North Dakota’s longest State Highway is Highway 200, and it stretches over 400 miles from the Red River near Halstad, Minnesota to the Montana border at Fairview. As we’ve been exploring North Dakota’s vanishing places since 2003, it’s a highway we’ve found ourselves on again and again, and we’re due to show appreciation for a road that will take you to so many amazing places.
We first visited Sanger in 2004 and quickly fell in love with the County House. Someone had told us it was the former post office in Sanger, but we visited again in 2013 and an area resident told us it was known as the County House — the remnant of a boarding house from the horse and wagon days. Back then, it was a two day journey between Minot and Bismarck, and… Read More
These photos are a collection of some previously unpublished things and artsy stuff from our 2004 visit to Sanger. Beauty in the ruins.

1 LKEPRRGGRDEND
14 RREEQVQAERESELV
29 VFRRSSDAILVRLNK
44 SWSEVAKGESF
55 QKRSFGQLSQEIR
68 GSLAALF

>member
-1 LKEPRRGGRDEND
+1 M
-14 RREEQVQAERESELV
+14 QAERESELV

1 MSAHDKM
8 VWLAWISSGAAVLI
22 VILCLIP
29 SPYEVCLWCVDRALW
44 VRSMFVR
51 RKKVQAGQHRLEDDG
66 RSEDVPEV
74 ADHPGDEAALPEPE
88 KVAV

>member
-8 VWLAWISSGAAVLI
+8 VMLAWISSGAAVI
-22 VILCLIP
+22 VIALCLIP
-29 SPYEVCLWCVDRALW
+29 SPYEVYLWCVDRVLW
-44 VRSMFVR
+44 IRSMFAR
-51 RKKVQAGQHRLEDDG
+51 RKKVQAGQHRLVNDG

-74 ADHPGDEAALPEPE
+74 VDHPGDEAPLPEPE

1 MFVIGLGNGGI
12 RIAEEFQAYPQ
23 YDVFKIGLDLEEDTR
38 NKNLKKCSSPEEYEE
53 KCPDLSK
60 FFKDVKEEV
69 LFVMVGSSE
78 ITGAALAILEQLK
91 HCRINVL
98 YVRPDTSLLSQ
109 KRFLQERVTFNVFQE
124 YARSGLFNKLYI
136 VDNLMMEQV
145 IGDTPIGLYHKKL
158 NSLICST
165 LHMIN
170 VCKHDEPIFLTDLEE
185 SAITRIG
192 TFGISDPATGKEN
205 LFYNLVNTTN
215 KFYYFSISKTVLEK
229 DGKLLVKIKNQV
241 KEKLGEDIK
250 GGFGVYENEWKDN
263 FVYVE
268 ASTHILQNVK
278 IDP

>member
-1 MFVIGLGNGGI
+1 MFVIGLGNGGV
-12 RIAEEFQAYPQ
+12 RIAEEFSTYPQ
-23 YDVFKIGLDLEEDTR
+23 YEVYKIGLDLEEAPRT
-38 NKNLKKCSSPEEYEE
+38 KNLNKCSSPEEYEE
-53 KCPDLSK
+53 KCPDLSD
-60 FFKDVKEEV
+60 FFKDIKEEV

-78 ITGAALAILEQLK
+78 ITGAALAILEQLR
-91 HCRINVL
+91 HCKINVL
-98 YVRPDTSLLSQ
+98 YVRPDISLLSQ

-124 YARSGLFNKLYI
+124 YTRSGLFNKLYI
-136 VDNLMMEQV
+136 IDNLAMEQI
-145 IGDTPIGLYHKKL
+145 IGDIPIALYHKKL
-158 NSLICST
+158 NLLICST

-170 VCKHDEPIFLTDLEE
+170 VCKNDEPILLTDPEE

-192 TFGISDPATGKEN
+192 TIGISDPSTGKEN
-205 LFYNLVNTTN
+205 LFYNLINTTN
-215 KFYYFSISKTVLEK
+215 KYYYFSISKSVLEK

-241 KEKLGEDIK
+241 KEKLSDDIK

It’s always a thrill to see enthusiastic residents get involved in saving historically and culturally significant places in their communities, but in North Dakota’s vanishing small towns, the losses frequently outnumber the wins by a significant margin. It’s something we’ve seen time and again in over ten years of photographing North Dakota. What follows is our personal list, by no means exhaustive, of ten significant North Dakota places that have unfortunately lost… Read More
Nine years after our first visit to Sanger, North Dakota, we returned to see how things had changed. Imagine our surprise when we discovered Sanger is no longer a true ghost town. There had been no population when we visited in 2004, but today, Sanger is inhabited by two men, Ron and Dan, who moved to Sanger about four years ago. They have been renovating one of the existing homes in Sanger,… Read More
Sanger, North Dakota is located in Oliver County, on the west bank of the Missouri River. It was a true ghost town when we visited in September of 2004, but that would change by 2013. Sanger was also known as Bentley, ND when it was founded in 1879, named after the town doctor W. Bentley, who was also a member of the territorial legislature. Bentley was considered the county seat until 1884, when the… Read More